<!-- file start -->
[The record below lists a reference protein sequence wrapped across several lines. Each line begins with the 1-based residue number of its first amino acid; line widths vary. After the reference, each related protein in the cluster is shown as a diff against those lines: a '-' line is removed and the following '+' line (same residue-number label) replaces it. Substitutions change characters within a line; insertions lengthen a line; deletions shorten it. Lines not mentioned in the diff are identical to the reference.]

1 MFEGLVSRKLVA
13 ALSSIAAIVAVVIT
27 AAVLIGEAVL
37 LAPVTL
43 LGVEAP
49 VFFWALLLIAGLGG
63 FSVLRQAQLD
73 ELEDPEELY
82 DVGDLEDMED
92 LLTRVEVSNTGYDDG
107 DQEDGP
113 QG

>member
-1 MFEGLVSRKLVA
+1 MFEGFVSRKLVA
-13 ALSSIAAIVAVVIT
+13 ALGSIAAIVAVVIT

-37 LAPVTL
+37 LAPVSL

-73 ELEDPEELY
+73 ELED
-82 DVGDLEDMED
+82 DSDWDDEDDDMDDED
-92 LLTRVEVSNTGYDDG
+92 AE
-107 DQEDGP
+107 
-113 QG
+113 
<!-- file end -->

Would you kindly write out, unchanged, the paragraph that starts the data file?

[The record below lists a reference protein sequence wrapped across several lines. Each line begins with the 1-based residue number of its first amino acid; line widths vary. After the reference, each related protein in the cluster is shown as a diff against those lines: a '-' line is removed and the following '+' line (same residue-number label) replaces it. Substitutions change characters within a line; insertions lengthen a line; deletions shorten it. Lines not mentioned in the diff are identical to the reference.]